I also learned quite a bit about Transylvania’s history. Now, I am going to admit that I know next to nothing about Transylvania. My knowledge is vampires, Dracula, Vlad the Impaler, and the Carpathian Mountains. So it was very refreshing to learn something new about this country.

I didn’t have a favorite short story because I liked them all equally. I know it sounds like a cop-out, but I honestly did enjoy everything put into the book.

I would recommend Transylvania’s History A to Z: 100 Word Stories to anyone over the age of 13. There is no language, but there are mentions of violent events.

Death March Escape by Jack J. Hersch

5 Stars

Publisher: Frontline Books

Date of publication: January 19th, 2019

Genre: Nonfiction, Biography, Memoirs

Where to find Death March Escape: Amazon | Barnes and Noble

Goodreads synopsis:

In June 1944, the Nazis locked eighteen-year-old Dave Hersch into a railroad boxcar and shipped him from his hometown of Dej, Hungary, to Mauthausen Concentration Camp, the harshest, cruelest camp in the Reich. After ten months in the granite mines of Mauthausen’s nearby sub-camp, Gusen, he weighed less than 80lbs, nothing but skin and bones.

Somehow surviving the relentless horrors of these two brutal camps, as Allied forces drew near Dave was forced to join a death march to Gunskirchen Concentration Camp, over thirty miles away. Soon after the start of the march, and more dead than alive, Dave summoned a burst of energy he did not know he had and escaped. Quickly recaptured, he managed to avoid being killed by the guards. Put on another death march a few days later, he achieved the impossible: he escaped again.

Dave often told his story of survival and escape, and his son, Jack, thought he knew it well. But years after his father’s death, he came across a photograph of his father on, of all places, the Mauthausen Memorial’s website. It was an image he had never seen before – and it propelled him on an intensely personal journey of discovery.

Using only his father’s words for guidance, Jack takes us along as he flies to Europe to learn the secrets behind the photograph, secrets his father never told of his time in the camps. Beginning in the verdant hills of his father’s Hungarian hometown, we travel with Jack to the foreboding rock mines of Mauthausen and Gusen concentration camps, to the dust-choked roads and intersections of the death marches, and, finally, to the makeshift hiding places of his father’s rescuers. We accompany Jack’s every step as he describes the unimaginable: what his father must have seen and felt while struggling to survive in the most abominable places on earth.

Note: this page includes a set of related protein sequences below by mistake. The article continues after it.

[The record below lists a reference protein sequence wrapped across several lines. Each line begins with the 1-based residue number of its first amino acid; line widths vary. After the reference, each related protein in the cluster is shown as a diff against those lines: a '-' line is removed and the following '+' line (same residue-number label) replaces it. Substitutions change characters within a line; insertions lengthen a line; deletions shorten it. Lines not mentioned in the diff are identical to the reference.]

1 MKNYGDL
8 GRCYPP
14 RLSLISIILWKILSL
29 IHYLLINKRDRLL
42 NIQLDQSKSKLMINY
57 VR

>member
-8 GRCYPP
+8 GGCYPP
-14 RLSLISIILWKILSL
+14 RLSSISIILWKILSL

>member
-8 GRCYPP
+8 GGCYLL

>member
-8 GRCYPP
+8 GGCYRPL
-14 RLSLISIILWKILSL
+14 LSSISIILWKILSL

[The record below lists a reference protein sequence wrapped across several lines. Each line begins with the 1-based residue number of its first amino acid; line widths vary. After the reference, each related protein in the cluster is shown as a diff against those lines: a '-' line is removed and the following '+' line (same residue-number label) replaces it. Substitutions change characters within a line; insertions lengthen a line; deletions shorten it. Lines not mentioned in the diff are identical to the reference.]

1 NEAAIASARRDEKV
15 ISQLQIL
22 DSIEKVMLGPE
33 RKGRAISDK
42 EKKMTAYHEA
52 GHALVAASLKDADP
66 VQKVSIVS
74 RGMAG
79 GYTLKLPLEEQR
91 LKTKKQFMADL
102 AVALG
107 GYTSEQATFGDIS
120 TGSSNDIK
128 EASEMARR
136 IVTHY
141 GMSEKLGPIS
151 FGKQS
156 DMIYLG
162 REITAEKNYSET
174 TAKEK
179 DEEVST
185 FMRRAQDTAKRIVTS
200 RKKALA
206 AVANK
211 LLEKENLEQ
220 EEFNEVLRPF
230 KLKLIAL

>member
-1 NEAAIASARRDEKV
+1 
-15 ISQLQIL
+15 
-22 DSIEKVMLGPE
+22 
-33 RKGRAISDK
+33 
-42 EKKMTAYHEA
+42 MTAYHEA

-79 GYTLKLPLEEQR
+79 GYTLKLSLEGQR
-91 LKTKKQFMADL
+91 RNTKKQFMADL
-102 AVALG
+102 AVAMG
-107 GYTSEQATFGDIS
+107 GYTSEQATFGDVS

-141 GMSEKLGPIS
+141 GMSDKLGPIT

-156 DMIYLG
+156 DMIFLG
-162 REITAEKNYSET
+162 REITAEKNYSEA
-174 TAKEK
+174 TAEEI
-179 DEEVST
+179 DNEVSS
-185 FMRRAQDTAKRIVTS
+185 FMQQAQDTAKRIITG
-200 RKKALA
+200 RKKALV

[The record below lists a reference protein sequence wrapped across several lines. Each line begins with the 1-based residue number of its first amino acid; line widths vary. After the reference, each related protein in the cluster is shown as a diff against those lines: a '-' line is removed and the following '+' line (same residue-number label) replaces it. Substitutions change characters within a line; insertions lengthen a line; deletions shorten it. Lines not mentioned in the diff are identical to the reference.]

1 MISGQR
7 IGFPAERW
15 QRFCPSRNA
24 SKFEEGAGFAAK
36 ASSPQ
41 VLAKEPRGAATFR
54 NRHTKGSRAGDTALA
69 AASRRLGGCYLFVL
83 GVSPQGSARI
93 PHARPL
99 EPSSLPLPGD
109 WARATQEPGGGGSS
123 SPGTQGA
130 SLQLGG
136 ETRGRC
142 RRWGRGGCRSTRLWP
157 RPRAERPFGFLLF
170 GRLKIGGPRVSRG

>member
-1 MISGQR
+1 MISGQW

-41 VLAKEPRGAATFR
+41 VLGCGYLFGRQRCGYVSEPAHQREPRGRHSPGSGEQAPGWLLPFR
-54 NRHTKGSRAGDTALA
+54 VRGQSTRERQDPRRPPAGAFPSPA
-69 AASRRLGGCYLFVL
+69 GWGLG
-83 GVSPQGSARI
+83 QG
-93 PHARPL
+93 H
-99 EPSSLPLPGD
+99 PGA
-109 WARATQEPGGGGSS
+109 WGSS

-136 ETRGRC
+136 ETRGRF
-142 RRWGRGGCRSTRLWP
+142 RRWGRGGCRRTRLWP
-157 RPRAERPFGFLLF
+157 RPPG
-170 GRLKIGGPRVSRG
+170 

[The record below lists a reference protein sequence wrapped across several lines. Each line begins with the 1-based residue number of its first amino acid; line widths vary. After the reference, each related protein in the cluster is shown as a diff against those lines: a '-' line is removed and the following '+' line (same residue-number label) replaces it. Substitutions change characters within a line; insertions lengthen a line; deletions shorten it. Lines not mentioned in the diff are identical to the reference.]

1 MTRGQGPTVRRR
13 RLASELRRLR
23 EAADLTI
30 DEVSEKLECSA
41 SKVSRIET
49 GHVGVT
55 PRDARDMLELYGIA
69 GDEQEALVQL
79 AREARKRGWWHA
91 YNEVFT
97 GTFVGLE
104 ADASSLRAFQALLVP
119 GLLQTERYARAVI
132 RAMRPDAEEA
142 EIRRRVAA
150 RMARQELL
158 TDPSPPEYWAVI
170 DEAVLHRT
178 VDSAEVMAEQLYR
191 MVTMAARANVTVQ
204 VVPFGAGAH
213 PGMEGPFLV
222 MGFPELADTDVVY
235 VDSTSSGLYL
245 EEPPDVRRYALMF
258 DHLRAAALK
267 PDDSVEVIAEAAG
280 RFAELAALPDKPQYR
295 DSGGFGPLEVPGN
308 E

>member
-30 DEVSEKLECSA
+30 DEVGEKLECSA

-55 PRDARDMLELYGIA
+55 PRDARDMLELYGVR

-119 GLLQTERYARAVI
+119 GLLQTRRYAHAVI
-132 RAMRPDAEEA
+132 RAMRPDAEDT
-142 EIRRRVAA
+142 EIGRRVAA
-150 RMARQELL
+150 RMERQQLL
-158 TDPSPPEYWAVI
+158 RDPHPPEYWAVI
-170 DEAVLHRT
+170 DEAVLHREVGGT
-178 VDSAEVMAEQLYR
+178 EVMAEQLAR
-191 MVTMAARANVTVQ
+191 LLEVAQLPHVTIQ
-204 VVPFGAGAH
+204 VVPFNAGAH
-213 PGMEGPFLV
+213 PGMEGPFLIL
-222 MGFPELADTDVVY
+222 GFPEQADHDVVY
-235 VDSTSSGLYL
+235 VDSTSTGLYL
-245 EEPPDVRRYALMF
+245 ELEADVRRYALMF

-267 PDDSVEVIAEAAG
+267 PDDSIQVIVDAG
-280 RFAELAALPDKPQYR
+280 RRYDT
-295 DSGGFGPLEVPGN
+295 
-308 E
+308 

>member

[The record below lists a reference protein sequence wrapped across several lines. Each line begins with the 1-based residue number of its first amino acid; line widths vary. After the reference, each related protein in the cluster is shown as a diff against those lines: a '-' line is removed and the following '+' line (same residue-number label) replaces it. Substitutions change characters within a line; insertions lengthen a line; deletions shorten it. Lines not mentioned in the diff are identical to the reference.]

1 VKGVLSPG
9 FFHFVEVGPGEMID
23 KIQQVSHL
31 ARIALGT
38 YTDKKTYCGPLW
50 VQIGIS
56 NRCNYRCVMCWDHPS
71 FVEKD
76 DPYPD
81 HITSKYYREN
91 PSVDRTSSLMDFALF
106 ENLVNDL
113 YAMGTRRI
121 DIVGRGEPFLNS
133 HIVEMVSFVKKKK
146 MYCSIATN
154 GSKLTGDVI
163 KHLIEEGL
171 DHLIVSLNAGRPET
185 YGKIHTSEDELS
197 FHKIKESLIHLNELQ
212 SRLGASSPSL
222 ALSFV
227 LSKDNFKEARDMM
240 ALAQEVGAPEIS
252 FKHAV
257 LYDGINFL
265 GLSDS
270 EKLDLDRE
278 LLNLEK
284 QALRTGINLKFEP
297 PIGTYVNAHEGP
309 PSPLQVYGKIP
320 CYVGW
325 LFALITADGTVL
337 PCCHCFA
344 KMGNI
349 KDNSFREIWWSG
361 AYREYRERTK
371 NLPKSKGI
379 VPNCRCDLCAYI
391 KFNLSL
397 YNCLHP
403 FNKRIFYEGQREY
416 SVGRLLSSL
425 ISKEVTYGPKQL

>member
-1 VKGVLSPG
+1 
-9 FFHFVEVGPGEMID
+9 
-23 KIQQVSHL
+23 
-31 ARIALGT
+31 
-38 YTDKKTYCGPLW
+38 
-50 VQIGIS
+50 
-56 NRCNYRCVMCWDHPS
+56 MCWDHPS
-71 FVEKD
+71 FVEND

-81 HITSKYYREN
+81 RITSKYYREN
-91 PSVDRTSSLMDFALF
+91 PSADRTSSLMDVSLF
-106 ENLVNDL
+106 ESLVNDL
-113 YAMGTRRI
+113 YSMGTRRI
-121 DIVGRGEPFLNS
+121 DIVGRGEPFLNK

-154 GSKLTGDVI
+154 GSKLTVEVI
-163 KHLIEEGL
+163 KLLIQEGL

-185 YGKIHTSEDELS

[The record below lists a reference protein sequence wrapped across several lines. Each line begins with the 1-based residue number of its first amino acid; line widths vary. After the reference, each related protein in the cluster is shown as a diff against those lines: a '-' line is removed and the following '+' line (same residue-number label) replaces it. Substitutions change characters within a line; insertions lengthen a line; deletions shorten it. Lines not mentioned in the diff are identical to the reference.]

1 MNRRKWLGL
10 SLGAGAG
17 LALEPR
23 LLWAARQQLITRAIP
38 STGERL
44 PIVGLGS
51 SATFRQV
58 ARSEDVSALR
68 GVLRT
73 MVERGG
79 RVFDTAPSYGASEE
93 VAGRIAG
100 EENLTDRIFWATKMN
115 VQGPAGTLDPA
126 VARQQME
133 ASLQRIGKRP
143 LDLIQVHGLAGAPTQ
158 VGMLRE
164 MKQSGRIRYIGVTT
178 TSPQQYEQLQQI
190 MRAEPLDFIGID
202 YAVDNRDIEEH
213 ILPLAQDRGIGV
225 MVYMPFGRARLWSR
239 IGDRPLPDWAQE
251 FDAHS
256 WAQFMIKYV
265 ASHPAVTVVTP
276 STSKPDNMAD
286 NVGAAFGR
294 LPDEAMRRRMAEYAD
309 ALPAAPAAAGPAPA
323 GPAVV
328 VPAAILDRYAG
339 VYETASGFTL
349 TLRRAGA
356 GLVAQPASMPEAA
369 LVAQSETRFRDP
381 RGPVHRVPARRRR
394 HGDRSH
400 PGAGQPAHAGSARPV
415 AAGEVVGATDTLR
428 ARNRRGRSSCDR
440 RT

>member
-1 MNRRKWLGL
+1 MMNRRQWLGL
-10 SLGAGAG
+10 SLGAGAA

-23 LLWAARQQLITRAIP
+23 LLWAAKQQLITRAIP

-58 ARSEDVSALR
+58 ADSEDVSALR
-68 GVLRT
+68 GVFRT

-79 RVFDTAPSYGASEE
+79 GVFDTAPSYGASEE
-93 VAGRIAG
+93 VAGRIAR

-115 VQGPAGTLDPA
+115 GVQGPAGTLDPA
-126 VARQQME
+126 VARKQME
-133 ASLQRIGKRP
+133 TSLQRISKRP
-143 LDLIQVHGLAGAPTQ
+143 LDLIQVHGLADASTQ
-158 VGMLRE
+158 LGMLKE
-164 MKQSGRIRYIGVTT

In a warm and emotionally engaging story, Jack digs deeply into both his father’s life and his own, revisiting – and reflecting on – his father’s time at the hands of the Nazis during the last year of the Second World War, when more than mere survival was at stake – the fate of humanity itself hung in the balance.

My review:

It is rare that I read nonfiction. It is even rarer that I review it. I do make an exception for anything written about WW2 and the Holocaust. When I was approached by the publisher to review Death March Escape, I accepted without hesitation.

This book was haunting. Excellent but haunting. The author did a fantastic job of telling the story of his father’s escapes from 2 different points of views. The first being his father’s point of view. The second being his. Jack’s story was intertwined with his father. He would write about the Seder where his father told him the story of his escapes. Then he would write about what he did. His journey to Mauthausen and Gusen. His following of his father’s escape routes. It was amazing to read. I don’t like it when a book does that. But, in this book, it worked.

There are some brutal scenes in this book. This book will make you cry. From the minute Jack’s father is separated from his mother to the scene where he is liberated, I cried. Like Jack, I did wonder at how this 17/18-year-old boy survived mentally. Like Jack, I came to the conclusion that he had to disassociate from everything that he was seeing/experiencing. That is the only way he survived.

I also had tears during Jack’s part of the book. He had grown up with tales of his father’s imprisonment. It wasn’t until he actually went to Mauthausen and Gusen that he understood exactly what his father went through. Those were some of the toughest scenes to read. Knowing what he did, seeing the concentration camps and then realizing that his father glossed over what happened. My heart broke for him.

This was not an easy book to read. Nothing that is written about the Holocaust is. But, it needs to be read. That way future generations can learn.